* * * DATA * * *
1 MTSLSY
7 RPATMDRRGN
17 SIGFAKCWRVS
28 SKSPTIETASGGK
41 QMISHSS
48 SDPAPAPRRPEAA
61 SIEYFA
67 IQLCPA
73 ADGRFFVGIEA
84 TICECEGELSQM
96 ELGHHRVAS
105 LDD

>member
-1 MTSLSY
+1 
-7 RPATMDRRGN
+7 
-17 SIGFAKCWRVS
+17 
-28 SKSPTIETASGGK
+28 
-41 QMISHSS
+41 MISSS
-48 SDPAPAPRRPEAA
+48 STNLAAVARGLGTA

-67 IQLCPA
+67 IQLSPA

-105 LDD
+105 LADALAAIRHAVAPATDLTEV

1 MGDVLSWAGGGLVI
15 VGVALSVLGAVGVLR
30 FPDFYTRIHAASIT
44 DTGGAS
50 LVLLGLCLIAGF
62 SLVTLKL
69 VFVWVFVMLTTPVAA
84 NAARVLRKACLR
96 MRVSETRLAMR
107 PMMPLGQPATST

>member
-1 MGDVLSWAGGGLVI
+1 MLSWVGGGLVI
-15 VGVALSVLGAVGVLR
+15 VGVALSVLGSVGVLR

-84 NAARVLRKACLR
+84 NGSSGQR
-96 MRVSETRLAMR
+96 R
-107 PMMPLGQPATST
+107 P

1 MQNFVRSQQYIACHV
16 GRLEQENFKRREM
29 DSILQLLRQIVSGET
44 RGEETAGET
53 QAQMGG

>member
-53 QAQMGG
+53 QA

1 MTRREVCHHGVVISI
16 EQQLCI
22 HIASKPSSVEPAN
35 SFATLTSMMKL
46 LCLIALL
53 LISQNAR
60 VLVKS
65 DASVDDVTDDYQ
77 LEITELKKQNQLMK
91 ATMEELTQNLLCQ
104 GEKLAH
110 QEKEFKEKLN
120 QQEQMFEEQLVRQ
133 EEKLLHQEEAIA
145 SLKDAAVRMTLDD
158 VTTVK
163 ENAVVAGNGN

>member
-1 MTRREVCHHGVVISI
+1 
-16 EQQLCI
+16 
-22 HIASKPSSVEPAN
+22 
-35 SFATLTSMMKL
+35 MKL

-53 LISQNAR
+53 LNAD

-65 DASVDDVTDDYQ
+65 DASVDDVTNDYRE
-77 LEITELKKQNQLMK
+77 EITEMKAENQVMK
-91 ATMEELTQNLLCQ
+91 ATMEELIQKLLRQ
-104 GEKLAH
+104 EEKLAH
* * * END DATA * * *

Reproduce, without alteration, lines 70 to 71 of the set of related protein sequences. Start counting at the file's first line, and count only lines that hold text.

110 QEKEFKEKLN
120 QQEQMFEEQLVRQ